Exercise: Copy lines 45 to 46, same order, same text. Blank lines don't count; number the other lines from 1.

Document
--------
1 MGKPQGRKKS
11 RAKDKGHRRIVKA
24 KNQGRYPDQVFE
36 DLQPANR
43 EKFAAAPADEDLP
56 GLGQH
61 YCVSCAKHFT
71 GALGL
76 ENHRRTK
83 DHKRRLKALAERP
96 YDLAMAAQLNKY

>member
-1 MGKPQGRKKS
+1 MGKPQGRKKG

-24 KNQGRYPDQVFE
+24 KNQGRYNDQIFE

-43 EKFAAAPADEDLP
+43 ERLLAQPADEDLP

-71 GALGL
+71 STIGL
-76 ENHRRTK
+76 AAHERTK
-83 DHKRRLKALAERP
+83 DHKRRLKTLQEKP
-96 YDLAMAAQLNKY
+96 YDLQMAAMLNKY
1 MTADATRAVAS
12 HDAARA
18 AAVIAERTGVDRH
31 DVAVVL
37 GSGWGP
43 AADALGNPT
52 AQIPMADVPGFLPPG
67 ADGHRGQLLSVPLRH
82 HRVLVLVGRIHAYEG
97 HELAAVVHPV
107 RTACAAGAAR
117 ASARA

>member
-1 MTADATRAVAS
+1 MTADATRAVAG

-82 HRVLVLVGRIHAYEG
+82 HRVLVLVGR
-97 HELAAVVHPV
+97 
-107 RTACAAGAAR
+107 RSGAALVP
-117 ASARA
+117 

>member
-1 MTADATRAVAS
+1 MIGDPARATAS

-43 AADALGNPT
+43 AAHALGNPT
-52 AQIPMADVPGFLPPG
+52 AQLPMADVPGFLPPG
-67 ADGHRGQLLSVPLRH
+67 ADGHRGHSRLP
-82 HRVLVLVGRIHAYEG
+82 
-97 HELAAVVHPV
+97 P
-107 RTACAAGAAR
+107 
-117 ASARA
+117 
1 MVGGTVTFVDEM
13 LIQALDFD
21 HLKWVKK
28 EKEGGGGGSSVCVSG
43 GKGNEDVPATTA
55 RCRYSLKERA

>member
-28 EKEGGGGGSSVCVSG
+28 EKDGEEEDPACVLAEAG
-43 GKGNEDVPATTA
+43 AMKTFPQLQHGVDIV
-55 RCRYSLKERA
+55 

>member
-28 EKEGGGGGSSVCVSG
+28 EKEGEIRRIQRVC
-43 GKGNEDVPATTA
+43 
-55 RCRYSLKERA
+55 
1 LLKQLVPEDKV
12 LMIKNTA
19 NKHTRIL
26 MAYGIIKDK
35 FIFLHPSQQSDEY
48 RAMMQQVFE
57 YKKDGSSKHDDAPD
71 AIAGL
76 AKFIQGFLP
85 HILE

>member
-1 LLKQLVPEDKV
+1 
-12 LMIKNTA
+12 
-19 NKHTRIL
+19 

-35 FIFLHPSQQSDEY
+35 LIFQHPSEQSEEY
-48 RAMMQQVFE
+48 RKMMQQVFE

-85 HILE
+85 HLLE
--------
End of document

+97 
-107 RTACAAGAAR